“Clinic fluency”


You may have heard the term “clinic fluency.” This term is used to indicate the improved fluency many participants achieve in the clinic setting at some time during the course of therapy.

Participants who achieve it have a tendency to become ecstatic. This “high” feeling can come tumbling down quickly, however, because of the temporary nature of this type of fluency.

The clinicians have seen it time after time, and they’re the first to caution you about its temporary nature. Once you’ve finished the course and gone home, they say, you must continue to faithfully monitor “targets” (correct speech muscle movement patterns) to avoid backsliding.

Actually, failure to continue monitoring targets may not be what makes the newly found fluency temporary. The more likely reason is that the fluency-shaping programs have a built-in flaw: By focusing on the external speech muscles, they neglect the brain, where the root cause of stuttering lies.

On a related topic: The “counting” of dysfluencies by a researcher or therapist to determine the efficacy (“success rate”) of drug treatment or fluency therapy for stutterers is a well-intentioned attempt to provide an objective measure. But this method is inherently flawed. One reason is the natural “biorhythmic-like” waxing and waning of stuttering severity from day to day. Another reason is the wild card of “clinic fluency.” The controlled environment of the clinic setting tends to diminish excitation feedback (see The two components of stuttering), which tends to increase fluency. For these reasons, any references to “success rate” seem to me to be suspect and misleading. To get a truly objective measure, you’d have to somehow “secretly” monitor the PWS to count dysfluencies in everyday speaking situations over a reasonable period of time before and after therapy. Aside from that very difficult task, I don’t know that there can be a truly objective measure.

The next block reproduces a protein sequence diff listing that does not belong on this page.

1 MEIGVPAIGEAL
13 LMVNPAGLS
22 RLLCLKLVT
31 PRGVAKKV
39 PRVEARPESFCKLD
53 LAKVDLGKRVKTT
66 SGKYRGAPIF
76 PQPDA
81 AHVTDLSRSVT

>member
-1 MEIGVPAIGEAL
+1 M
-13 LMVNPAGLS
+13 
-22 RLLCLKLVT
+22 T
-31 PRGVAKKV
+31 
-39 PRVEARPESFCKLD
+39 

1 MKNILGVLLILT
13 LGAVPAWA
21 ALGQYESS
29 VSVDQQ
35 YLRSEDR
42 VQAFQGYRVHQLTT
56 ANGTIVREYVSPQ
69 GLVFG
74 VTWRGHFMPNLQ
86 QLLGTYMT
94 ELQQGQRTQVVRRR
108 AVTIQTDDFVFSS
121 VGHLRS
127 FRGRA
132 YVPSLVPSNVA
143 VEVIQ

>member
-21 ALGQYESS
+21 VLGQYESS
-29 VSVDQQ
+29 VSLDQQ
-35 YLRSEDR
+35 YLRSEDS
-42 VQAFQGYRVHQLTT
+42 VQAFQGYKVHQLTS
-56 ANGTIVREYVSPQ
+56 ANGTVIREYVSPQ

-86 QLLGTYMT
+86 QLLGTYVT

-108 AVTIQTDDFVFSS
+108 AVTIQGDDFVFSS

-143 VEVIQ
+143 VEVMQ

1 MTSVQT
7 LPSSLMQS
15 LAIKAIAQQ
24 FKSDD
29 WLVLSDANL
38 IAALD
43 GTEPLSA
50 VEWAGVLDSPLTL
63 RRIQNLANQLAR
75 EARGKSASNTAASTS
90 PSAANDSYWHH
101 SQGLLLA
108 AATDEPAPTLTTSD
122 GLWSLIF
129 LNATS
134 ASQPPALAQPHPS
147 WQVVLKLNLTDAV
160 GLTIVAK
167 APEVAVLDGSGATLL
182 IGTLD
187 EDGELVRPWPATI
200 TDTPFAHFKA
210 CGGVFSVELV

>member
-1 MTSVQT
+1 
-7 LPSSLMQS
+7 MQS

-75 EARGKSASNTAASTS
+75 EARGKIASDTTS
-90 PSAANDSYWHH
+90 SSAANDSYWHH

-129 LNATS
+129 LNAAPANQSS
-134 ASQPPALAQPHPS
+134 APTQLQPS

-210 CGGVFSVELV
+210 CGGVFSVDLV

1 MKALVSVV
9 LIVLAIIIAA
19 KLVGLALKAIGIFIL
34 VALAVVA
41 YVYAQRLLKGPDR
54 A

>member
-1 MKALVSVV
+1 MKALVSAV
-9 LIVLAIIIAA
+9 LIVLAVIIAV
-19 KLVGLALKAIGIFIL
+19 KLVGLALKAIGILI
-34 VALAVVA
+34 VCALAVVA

Probably the best “doable” and realistic way to determine treatment efficacy is to rely on the subjective account of the PWS himself/herself with a caveat to be as candid as possible. Each PWS is the world’s leading expert on his/her own individual stuttering condition. Only the PWS truly knows whether improved fluency has occurred over a given period of time. If significant improvement has occurred, he/she knows it. And if not, he/she knows that, too. And the PWS is the only person who can know it.

No nonstutterer can fully understand the stuttering condition or experience what it’s like to stutter. That’s why you hear simplistic “advice” like: just spit it out; slow down–your thoughts are getting ahead of your speech; relax, etc. This is a key reason why stuttering is so damned frustrating for PWS.